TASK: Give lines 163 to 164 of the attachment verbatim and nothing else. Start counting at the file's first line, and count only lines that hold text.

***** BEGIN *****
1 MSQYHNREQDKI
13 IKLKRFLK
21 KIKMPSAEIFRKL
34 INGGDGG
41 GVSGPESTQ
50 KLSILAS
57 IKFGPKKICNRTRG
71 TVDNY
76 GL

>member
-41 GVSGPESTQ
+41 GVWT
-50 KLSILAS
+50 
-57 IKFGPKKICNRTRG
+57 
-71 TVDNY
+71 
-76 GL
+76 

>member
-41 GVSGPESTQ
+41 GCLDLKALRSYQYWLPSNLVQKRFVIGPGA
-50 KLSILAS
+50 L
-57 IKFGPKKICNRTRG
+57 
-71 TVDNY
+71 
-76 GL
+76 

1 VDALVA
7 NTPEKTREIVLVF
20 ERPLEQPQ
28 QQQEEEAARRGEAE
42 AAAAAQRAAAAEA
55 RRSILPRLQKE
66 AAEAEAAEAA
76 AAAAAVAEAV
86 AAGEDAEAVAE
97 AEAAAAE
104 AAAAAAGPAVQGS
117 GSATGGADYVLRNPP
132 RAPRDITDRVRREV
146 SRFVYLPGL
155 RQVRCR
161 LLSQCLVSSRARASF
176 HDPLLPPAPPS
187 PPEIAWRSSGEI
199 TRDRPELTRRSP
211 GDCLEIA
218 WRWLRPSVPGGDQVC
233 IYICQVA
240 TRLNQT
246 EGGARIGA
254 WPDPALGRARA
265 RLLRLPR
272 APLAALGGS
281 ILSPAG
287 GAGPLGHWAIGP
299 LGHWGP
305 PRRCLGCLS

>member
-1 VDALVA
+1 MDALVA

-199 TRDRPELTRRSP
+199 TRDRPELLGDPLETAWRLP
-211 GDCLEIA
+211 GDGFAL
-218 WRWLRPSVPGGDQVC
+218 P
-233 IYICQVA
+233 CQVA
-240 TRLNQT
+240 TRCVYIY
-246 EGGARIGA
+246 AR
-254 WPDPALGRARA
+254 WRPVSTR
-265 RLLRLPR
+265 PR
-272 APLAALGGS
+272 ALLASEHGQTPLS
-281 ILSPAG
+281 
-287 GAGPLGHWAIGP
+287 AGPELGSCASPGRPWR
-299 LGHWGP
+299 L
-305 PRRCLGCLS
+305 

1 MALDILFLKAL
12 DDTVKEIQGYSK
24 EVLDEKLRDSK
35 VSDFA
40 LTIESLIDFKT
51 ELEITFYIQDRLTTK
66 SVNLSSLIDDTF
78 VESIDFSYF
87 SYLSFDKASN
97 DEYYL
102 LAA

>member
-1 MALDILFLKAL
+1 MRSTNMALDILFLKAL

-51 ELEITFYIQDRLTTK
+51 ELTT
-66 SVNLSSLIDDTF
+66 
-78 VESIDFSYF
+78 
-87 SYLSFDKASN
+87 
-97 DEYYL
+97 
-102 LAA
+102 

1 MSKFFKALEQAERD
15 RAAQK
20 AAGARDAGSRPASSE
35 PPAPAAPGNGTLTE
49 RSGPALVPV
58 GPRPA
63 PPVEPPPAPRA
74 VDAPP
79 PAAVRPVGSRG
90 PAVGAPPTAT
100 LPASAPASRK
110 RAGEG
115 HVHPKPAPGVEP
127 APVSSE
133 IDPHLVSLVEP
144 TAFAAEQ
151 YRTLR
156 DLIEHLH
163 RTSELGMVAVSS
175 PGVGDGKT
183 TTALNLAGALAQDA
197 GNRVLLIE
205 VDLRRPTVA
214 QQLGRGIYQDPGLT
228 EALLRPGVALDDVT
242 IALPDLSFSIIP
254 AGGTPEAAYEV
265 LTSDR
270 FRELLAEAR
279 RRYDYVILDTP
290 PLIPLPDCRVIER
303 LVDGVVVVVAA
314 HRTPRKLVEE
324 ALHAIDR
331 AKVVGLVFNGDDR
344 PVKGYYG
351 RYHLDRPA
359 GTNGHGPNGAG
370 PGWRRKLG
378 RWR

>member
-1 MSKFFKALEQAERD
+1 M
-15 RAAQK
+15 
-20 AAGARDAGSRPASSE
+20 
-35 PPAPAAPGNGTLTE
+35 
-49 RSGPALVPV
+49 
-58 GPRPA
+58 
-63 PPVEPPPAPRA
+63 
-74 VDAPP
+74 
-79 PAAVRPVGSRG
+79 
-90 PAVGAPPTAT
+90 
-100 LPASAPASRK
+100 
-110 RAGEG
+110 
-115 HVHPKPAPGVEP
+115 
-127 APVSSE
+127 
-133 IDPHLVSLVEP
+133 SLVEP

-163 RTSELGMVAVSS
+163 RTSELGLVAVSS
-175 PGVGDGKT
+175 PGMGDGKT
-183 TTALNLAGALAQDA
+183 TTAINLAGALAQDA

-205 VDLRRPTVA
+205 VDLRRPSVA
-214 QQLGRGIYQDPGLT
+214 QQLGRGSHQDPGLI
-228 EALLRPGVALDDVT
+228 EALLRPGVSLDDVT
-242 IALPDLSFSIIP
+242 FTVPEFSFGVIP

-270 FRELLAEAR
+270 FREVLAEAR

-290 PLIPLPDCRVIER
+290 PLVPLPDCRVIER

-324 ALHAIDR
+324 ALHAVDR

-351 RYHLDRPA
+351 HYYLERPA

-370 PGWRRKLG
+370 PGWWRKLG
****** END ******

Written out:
-20 AAGARDAGSRPASSE
+20 